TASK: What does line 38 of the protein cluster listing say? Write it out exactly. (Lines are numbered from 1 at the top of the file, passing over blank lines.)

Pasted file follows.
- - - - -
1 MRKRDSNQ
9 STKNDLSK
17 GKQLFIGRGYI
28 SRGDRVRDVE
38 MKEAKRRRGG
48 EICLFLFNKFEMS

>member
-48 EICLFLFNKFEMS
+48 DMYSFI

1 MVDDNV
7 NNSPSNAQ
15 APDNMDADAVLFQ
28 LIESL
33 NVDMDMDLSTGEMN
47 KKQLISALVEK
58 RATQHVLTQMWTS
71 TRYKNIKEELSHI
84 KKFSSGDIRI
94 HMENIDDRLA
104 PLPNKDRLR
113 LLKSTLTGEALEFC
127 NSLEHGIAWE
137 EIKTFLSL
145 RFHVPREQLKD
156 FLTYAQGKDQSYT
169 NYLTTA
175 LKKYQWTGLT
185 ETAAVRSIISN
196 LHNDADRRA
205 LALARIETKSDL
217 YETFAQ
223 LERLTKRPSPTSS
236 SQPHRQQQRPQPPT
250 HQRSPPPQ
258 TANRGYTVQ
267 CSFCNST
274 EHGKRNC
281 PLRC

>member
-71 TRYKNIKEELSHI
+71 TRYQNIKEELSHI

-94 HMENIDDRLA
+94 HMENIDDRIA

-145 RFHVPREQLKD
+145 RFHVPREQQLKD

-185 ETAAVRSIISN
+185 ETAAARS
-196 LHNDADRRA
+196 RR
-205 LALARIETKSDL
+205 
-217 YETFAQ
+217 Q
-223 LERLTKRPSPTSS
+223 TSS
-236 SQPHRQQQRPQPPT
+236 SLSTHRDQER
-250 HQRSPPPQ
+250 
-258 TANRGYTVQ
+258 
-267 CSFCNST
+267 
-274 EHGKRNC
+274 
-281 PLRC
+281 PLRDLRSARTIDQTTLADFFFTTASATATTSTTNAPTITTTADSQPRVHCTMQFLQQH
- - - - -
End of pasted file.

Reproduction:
281 PLRC